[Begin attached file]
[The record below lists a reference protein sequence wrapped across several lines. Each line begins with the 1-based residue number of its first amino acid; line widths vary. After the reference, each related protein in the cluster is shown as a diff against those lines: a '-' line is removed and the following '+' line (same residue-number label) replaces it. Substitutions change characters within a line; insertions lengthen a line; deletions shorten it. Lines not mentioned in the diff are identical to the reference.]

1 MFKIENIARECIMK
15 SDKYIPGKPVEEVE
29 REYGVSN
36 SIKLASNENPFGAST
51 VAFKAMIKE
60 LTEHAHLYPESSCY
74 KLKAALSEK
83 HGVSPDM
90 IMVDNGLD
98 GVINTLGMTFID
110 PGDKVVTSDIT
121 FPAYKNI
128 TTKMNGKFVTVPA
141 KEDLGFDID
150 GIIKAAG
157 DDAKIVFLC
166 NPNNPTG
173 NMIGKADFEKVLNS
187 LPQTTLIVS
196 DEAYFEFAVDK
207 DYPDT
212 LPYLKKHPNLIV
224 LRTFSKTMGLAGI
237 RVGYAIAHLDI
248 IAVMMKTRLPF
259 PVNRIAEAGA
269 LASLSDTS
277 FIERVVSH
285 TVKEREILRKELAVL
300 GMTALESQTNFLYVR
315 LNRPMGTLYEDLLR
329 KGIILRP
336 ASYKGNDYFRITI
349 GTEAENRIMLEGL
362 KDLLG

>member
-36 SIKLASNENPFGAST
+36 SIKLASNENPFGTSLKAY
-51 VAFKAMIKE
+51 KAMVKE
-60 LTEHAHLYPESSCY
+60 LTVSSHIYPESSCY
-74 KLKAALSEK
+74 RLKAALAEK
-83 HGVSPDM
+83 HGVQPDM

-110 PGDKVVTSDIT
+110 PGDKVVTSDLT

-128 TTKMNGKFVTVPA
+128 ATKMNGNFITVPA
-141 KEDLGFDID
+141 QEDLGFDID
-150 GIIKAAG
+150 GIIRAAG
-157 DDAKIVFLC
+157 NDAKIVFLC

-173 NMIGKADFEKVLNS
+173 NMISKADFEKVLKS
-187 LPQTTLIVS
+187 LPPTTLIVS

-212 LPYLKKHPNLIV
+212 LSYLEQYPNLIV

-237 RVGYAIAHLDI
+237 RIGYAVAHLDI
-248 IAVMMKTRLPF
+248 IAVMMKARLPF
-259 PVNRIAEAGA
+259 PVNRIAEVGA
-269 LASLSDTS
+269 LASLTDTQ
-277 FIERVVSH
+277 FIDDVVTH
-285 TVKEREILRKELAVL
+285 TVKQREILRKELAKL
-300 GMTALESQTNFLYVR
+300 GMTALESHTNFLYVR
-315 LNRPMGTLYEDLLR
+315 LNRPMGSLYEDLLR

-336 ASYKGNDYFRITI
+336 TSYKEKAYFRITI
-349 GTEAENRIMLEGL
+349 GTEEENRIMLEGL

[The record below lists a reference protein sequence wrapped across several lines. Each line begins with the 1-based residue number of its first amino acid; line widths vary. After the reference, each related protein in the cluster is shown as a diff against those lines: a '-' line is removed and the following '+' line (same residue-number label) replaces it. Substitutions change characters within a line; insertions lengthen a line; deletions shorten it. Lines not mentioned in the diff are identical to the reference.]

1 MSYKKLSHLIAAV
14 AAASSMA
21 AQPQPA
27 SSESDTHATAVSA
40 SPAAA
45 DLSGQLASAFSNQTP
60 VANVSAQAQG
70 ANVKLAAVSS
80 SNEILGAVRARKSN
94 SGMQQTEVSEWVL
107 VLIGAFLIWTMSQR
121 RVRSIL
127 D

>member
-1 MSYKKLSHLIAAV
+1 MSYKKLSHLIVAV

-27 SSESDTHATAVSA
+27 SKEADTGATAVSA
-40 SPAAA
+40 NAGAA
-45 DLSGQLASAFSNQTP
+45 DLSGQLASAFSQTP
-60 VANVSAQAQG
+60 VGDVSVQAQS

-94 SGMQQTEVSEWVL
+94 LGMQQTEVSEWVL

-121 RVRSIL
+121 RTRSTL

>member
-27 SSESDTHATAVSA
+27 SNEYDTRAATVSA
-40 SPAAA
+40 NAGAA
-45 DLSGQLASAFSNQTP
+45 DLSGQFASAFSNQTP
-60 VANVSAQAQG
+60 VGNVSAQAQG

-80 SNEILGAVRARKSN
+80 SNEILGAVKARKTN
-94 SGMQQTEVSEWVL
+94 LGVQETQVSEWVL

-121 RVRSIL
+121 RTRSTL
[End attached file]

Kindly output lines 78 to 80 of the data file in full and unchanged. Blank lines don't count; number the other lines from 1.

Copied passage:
-315 LNRPMGTLYEDLLR
+315 LNRPMGSLYEDLLR

-336 ASYKGNDYFRITI